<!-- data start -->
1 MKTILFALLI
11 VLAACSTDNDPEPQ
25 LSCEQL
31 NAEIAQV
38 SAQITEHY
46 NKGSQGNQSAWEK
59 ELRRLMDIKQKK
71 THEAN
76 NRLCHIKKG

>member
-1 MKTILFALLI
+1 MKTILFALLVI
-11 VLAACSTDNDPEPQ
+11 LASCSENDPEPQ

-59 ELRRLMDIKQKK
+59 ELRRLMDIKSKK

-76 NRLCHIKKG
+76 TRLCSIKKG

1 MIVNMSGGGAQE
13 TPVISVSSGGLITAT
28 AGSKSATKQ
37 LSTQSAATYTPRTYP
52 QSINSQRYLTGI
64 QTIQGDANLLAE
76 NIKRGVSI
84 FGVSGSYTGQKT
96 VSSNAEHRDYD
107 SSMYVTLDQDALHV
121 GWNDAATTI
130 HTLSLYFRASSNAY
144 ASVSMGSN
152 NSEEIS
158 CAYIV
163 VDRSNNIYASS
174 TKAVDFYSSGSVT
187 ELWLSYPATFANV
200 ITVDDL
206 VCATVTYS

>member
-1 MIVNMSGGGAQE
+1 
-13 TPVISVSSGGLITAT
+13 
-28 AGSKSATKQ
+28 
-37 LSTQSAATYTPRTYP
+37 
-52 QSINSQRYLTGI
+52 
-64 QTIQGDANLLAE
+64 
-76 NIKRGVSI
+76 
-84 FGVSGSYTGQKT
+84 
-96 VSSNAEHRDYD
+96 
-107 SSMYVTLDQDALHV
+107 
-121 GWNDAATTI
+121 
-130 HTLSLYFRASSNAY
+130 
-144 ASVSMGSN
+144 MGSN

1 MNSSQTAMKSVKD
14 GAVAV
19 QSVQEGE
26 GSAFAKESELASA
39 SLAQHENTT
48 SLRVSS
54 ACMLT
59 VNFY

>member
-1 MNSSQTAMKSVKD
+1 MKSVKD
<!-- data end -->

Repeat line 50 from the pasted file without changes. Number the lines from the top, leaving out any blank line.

-64 QTIQGDANLLAE